Four months late and with the Belmont Stakes normally the last leg of the Triple Crown already in the form book, the Kentucky Derby will take place at Churchill Downs on Saturday with no fans in attendance and an animal rights group advising punters to ” hold all tickets’ on the race, to allow them to sue for damages if the winner fails a post-race doping control.
Although there are a handful of participants inside America’s most famous track, however, crowds of hundreds, if not thousands, are expected outside, joining the protests organized by groups making campaign for social justice and in support of the Black Lives Matter movement.
It is, as Louisville Mayor Greg Fischer said this week, “a difficult time” for the city and the event that puts it in the limelight in the United States. And that’s before considering the shadow cast over American racing earlier this year when Jason Servis and Jorge Navarro, two of the country’s most successful coaches in recent seasons, were among more than two dozen indicted. doping and race-fixing. .
In this regard, last year’s spectacular Derby, when Maximum Security formed by Servis became the first horse in its history to be disqualified after finishing first, will be fresh in everyone’s mind. Animal rights group Peta, meanwhile, has also taken up the Servis / Navarro case to advance its campaign to end racing.
The organization backed a recent court case involving harness racing, when a losing punter successfully sued a trainer and owner whose horse subsequently failed a doping test, winning $ 20,000. Now Peta has released ads recommending that all punters keep their hands on lost tickets in Saturday’s Derby so that “they too can sue if they are cheated on legitimate wins by coaches who have drugged horses ”.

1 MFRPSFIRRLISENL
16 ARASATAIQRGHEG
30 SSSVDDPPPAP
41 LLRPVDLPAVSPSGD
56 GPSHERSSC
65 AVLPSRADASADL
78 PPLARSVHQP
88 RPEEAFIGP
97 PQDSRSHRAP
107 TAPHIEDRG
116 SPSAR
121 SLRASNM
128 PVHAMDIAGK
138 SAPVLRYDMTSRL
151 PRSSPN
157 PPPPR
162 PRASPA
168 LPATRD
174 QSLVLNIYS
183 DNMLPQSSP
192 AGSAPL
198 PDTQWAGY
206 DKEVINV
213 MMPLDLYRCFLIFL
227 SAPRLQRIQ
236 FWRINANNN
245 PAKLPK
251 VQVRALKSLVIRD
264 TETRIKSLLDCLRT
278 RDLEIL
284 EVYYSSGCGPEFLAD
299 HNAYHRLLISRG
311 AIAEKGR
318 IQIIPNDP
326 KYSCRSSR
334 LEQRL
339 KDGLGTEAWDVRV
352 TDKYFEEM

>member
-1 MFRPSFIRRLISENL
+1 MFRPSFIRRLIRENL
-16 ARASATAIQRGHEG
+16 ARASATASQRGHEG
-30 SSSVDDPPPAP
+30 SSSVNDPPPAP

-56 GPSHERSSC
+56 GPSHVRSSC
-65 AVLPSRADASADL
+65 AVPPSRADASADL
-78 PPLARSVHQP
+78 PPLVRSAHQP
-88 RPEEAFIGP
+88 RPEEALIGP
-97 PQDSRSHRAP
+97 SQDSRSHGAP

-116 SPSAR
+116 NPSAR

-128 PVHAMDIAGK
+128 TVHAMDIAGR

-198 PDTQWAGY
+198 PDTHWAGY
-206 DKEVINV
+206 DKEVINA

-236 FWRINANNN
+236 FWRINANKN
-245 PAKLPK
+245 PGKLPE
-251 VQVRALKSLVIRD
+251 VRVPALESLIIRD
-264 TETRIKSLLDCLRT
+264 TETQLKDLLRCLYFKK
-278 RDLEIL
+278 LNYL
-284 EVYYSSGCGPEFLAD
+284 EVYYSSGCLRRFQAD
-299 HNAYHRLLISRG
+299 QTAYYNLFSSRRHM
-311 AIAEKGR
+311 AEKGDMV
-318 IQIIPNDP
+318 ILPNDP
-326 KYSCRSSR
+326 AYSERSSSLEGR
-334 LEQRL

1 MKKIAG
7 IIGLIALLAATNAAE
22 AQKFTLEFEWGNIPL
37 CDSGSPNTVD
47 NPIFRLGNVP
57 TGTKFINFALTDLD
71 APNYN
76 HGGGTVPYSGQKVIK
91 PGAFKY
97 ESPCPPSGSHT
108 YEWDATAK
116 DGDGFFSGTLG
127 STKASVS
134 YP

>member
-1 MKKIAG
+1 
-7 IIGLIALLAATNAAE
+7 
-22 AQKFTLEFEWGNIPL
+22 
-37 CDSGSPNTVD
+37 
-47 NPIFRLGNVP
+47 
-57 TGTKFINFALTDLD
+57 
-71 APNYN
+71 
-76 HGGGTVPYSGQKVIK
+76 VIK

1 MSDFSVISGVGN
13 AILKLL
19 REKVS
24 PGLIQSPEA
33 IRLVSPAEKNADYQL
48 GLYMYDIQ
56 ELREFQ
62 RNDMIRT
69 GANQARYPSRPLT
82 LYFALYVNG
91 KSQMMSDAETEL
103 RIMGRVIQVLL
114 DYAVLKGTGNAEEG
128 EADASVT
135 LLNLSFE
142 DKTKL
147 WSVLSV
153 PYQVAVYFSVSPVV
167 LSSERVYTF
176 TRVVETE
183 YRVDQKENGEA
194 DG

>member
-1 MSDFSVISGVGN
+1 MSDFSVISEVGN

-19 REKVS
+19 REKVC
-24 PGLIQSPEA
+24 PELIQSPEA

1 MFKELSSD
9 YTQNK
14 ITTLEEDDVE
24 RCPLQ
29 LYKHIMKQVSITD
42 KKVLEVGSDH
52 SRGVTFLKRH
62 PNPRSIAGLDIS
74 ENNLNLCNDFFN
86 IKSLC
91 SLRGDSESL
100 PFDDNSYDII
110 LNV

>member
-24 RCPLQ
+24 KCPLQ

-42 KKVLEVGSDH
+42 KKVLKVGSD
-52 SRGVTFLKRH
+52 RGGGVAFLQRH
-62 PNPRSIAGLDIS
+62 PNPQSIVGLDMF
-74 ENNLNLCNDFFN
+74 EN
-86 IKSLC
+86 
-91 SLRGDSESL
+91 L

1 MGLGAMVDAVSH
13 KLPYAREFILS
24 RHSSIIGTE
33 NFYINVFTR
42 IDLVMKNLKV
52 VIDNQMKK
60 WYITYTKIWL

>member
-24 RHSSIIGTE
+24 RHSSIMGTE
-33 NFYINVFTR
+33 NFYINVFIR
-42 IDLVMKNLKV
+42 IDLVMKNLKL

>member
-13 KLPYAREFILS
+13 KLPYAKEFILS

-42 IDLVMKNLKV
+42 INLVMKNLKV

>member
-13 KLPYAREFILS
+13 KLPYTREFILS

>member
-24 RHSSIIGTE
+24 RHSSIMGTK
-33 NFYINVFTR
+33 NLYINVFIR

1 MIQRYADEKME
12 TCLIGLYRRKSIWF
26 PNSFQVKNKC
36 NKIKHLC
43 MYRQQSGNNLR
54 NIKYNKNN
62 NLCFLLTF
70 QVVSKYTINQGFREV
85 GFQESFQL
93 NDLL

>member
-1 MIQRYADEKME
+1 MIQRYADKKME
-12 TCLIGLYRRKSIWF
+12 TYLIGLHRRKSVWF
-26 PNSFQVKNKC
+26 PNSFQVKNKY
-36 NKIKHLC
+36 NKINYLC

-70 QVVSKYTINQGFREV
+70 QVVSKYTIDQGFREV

Unsurprisingly, this year’s Derby struggled to emerge from the fury surrounding it, despite being a fascinating renewal of a Classic which, for the first time since 1931, has not been not the first stage of the Triple Crown. Instead, the Belmont Stakes in New York City in mid-June kicked off the race for the Triple Crown. The race was shortened from 12 stadia to nine and had a resounding three and three-quarter winner at Tiz The Law, coached by Barclay Tagg, 82.
Tiz The Law has every chance of winning the Derby, as victory would make Tagg the oldest winning coach and the odds eased slightly when he was drawn at stall 17 of 18 – the only box in the starting grid of the Derby which never provided the winner. . Oddly, however, Honor AP, coached by John Shireffs, and Authentic (Bob Baffert), the only other single-digit odds runners, drew 16 and 18 respectively, putting around 80% of the pound in the three largest stalls. .
A comfort piece for the props is the start of a full set of starting pits. For decades, the track nailed a six-stall auxiliary gate to its regular 14-box gate for its longer run, resulting in a gap of about two stall widths between positions 14 and 15. Not before l By the way, this arrangement has been relegated to history and this year’s 17 will look more like 15 in previous years.
“I like that it’s on the outside,” said Tagg, who saddled Funny Cide to win in 2003. “I didn’t particularly want to be that far, but that’s what we have. He seems to be handling whatever is thrown at him, so we have to let him take care of it.
Greg Wood’s tips for Friday
1,50 Alba Rose
2,20 Imaginary world
2,55 Diamond Haze
4,35 Our little pony
5,05 Mr. OrangeAscot 1.55 Pure dreamer
2.30 George Scott
3,05 La Barrosa
3,40 Labeebb (days)
4.15 Sel d’Al
5,55 Inhalation Haydock Park
2.10 Press lightly (nb)
3,50 Tom Tulliver
Sedgefield 4.30 Miss M
5:30 Lord Springfield
6.00 Dark chocolate
6.30 See the sea
7,00 Baie d’Oxwich
7h30 Joy Of Living
Kempton Park 5.15 Strict time
5,50 Act of wisdom
8,20 Voice of the villain
8,50 Flower of Scotland
In another year, the prospect of the Derby having its first eight-year-old winning coach would have been unalloyed gold for America’s most famous race. Tagg, however, was also quoted this week describing the protesters expected outside the course as rioters, adding: “All I know is you are not allowed to shoot them and they are allowed to shoot you, that’s what it looks like. me. “
In all these years, more controversy was not what the Kentucky Derby needed heading into its 146th race. As Louisville prepares for its annual day in the spotlight, the 150,000 fans who would normally be crammed into Churchill Downs can only hope it will be remembered as the crowdless Derby and not the Derby where anything that could go wrong. did.